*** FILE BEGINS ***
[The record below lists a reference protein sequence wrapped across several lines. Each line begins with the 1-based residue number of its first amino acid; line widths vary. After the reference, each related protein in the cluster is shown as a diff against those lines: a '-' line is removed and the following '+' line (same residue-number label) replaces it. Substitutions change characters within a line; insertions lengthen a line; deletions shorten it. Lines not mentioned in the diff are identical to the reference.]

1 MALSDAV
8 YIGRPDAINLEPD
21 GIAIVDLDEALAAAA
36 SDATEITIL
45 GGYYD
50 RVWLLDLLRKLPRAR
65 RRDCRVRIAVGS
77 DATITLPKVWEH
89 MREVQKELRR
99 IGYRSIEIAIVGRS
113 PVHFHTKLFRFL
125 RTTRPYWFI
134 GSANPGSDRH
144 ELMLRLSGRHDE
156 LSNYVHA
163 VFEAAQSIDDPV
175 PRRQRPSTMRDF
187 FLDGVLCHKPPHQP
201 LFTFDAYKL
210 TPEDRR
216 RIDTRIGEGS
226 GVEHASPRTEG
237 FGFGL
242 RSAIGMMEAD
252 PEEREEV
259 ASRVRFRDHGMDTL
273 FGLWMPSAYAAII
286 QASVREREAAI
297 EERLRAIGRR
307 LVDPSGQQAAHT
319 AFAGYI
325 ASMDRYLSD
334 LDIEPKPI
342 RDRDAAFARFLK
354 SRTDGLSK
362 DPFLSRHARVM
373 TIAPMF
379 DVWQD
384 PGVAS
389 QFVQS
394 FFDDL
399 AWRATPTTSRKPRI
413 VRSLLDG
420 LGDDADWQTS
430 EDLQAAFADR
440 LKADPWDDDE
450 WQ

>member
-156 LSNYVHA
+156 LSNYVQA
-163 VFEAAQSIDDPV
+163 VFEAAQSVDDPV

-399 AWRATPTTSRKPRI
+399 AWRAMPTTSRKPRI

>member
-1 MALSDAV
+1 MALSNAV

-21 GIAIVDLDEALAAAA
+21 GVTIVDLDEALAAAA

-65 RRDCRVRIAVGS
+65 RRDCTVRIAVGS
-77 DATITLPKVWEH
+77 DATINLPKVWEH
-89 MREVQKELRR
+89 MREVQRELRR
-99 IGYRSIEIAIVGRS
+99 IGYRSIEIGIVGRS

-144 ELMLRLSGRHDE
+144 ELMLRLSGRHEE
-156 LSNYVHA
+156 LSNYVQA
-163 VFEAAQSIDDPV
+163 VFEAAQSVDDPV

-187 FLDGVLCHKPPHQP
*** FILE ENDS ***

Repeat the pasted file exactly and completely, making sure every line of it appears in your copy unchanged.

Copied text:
[The record below lists a reference protein sequence wrapped across several lines. Each line begins with the 1-based residue number of its first amino acid; line widths vary. After the reference, each related protein in the cluster is shown as a diff against those lines: a '-' line is removed and the following '+' line (same residue-number label) replaces it. Substitutions change characters within a line; insertions lengthen a line; deletions shorten it. Lines not mentioned in the diff are identical to the reference.]

1 MALSDAV
8 YIGRPDAINLEPD
21 GIAIVDLDEALAAAA
36 SDATEITIL
45 GGYYD
50 RVWLLDLLRKLPRAR
65 RRDCRVRIAVGS
77 DATITLPKVWEH
89 MREVQKELRR
99 IGYRSIEIAIVGRS
113 PVHFHTKLFRFL
125 RTTRPYWFI
134 GSANPGSDRH
144 ELMLRLSGRHDE
156 LSNYVHA
163 VFEAAQSIDDPV
175 PRRQRPSTMRDF
187 FLDGVLCHKPPHQP
201 LFTFDAYKL
210 TPEDRR
216 RIDTRIGEGS
226 GVEHASPRTEG
237 FGFGL
242 RSAIGMMEAD
252 PEEREEV
259 ASRVRFRDHGMDTL
273 FGLWMPSAYAAII
286 QASVREREAAI
297 EERLRAIGRR
307 LVDPSGQQAAHT
319 AFAGYI
325 ASMDRYLSD
334 LDIEPKPI
342 RDRDAAFARFLK
354 SRTDGLSK
362 DPFLSRHARVM
373 TIAPMF
379 DVWQD
384 PGVAS
389 QFVQS
394 FFDDL
399 AWRATPTTSRKPRI
413 VRSLLDG
420 LGDDADWQTS
430 EDLQAAFADR
440 LKADPWDDDE
450 WQ

>member
-156 LSNYVHA
+156 LSNYVQA
-163 VFEAAQSIDDPV
+163 VFEAAQSVDDPV

-399 AWRATPTTSRKPRI
+399 AWRAMPTTSRKPRI

>member
-1 MALSDAV
+1 MALSNAV

-21 GIAIVDLDEALAAAA
+21 GVTIVDLDEALAAAA

-65 RRDCRVRIAVGS
+65 RRDCTVRIAVGS
-77 DATITLPKVWEH
+77 DATINLPKVWEH
-89 MREVQKELRR
+89 MREVQRELRR
-99 IGYRSIEIAIVGRS
+99 IGYRSIEIGIVGRS

-144 ELMLRLSGRHDE
+144 ELMLRLSGRHEE
-156 LSNYVHA
+156 LSNYVQA
-163 VFEAAQSIDDPV
+163 VFEAAQSVDDPV

-187 FLDGVLCHKPPHQP